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Who are the victims of patriarchy?

By Ananya Arora

Patriarchy, which literally means “the rule of the father”, is a system that establishes the dominance of the father or a male elder over the other members of the family, and women specifically. A patriarchal ideology tries to justify this system as a result of biological differences between men and women, and it presents itself in the form of male dominance (as in a patrilineal society) and oppression of women. Patriarchy as a concept has affected a vast number of communities. While its most common victims are thought to be women, its effects ripple out towards many other people, including people from the LGBTQIA+ community and even men themselves.

Because patriarchy enforces the rule that men are superior, feminine traits are considered to be less important, thus popularizing a misogynistic viewpoint. In this sense, it can be said that misogyny affects anyone who portrays “feminine” qualities. Discrimination against women is probably the most common form of prejudice that can be found in everyday life, and one that starts before a girl is even born. In many countries, selective, illegal killing of female fetuses and infants is common. Having a boy is celebrated, as he’ll be able to carry the family line forward, while girls are considered to be a liability. These stringent beliefs negatively affect a woman throughout her life. Traditionally feminine jobs like a teacher, a nurse, or a stay-at-home mom are considered to be worthless. Even though we have more women working professionally than we did a few decades ago, they still have to work twice as hard to establish their legitimacy in the workplace.

Another important form of discrimination that stems from a misogynistic viewpoint is that against the LGBTQIA+ community. Queer people— especially gay men— are considered to be inferior becasue they might not display the masculine qualities that are expected of them and are often not considered to be “real men”. There might not be a “dominant, masculine half” and a “submissive, feminine half,” in these relationships, which form the very basis of traditional, heteronormative families. Another common victim of this form of discrimination are transgender people. They don’t fit into the neat little binaries of a male and female that have been created, becoming an easy target for misogynists. Even many feminists (like trans-exclutionary radical feminists) don’t include trans women in their definition of a “woman” and hence, they’re not seen as someone who need’s to be a part of the movement for equality. Since patriarchy views gender to be binary, it also harms people who don’t fit into these 2 roles, including those who are genderfluid, non-binary, or gender non-conforming.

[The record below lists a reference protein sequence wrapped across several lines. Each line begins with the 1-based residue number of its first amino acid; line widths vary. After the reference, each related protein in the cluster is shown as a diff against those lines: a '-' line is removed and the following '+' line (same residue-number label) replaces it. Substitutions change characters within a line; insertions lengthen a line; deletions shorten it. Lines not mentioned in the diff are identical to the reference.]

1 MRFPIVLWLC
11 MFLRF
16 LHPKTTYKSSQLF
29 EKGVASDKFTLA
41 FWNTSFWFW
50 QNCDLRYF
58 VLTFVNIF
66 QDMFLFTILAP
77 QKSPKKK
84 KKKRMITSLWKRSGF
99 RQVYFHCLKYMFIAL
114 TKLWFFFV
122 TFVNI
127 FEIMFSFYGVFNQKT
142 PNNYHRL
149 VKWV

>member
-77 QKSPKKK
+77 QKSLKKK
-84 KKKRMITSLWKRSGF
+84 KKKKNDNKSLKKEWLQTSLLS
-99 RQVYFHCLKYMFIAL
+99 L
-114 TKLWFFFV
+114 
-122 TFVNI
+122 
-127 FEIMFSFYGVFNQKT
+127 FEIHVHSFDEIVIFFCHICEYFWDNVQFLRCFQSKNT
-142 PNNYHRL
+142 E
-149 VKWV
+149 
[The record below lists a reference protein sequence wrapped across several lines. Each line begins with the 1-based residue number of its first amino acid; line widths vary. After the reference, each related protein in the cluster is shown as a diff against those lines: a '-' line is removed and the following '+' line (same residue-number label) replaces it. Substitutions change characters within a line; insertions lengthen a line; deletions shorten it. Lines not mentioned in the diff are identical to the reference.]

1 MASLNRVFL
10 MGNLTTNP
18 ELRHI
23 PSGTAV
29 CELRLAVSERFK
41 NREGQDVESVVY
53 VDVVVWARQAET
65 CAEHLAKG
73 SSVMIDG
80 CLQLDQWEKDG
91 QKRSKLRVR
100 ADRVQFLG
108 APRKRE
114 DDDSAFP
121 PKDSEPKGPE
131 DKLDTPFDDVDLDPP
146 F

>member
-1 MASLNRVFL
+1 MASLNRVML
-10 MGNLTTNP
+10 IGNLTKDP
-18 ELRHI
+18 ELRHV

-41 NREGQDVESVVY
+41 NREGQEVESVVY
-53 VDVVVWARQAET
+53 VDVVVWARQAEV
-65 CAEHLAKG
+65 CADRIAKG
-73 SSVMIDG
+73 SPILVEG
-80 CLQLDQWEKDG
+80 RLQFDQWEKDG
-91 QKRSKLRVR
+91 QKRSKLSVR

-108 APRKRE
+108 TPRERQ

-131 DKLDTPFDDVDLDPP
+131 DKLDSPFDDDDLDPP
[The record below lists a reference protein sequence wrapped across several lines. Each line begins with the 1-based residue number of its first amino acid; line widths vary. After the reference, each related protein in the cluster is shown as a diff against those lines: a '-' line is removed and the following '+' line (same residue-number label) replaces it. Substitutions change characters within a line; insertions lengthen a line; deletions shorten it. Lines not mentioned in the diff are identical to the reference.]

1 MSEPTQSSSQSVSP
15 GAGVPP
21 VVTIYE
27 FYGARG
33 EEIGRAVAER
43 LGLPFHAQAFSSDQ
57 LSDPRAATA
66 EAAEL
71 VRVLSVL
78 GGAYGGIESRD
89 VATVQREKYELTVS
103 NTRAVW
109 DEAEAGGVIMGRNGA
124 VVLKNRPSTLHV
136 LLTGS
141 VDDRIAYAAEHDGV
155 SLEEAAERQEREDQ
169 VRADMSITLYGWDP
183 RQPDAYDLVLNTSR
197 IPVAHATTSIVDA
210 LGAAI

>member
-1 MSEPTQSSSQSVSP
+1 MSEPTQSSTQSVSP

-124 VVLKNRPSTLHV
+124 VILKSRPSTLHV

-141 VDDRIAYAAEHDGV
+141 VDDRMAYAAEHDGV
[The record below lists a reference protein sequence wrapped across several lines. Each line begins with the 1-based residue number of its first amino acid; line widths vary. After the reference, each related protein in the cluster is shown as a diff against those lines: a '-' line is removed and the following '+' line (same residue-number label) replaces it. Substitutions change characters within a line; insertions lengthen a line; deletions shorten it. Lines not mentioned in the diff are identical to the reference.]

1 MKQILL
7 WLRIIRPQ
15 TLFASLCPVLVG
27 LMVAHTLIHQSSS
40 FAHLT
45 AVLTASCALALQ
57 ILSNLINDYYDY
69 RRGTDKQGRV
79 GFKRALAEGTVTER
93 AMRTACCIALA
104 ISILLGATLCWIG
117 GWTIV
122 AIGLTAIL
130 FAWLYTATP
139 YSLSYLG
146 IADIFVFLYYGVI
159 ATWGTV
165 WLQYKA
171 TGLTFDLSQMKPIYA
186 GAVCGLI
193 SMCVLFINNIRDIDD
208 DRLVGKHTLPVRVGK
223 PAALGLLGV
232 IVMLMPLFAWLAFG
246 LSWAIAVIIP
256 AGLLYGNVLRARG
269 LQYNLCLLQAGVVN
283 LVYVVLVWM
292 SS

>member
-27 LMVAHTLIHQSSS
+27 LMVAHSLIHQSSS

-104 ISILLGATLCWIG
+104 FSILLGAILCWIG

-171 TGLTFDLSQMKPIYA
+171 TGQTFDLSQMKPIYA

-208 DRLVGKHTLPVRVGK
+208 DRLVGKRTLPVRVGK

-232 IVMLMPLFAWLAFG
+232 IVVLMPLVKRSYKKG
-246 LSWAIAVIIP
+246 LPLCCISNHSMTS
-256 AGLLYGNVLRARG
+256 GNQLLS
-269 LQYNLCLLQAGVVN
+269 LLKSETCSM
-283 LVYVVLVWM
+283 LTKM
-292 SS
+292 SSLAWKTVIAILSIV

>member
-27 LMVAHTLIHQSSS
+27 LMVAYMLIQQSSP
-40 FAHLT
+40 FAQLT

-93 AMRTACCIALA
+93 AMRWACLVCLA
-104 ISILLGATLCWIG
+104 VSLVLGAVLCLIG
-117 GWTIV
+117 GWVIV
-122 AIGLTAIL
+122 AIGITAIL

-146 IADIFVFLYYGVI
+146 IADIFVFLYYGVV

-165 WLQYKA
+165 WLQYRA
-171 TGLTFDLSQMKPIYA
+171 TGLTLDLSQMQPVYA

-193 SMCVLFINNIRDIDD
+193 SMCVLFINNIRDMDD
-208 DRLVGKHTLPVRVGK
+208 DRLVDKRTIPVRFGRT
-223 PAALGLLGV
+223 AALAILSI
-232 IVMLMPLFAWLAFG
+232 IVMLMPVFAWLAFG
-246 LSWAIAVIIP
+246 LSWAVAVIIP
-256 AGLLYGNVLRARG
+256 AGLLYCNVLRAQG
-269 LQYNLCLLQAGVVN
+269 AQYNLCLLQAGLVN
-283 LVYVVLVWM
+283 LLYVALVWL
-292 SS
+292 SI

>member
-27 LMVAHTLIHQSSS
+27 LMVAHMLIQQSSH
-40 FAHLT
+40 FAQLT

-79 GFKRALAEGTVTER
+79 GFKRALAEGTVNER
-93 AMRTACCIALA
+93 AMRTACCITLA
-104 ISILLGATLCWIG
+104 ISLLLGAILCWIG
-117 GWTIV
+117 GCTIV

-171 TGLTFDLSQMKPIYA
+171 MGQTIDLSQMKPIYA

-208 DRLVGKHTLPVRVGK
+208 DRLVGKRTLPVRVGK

It can’t be said that this system benefits men either. From a young age, boys are constantly told that being masculine is the norm and is preferred. “Boys don’t cry,” and “Why are you playing with a doll? Are you a girl?” are common and seemingly innocent phrases that later bury themselves in men’s belief system. They grow up believing that men who don’t display these qualities are the outcasts, and ridicule them for not conforming to these standards. Anything that expresses their superiority over women is accepted, with many men believing that “rape is a badge of manliness,” and that “men have full rights over their wife”. Such ideas are very harmful and perpetuate unfair stereotypes. They establish unrealistic expectations for both men and women- men are supposed to be the breadwinners of the family while the female has to balance all the household tasks and also take care of her husband and kids.

A common argument given against this discrimination is that the opinion of one person doesn’t matter. We can just ignore what they’re saying and mind our own business. But that doesn’t work out well for these marginalized people. When enough people start believing that something is wrong, they can change the way things are. For example, Roe V. Wade did get overturned when enough people thought abortion is immoral. Gay marriage is illegal in most countries becasue people believe it is wrong+. The idea is to acknowledge anyone who’s adversely affected by these ideals, and not create more divisions in this already discriminatory system.

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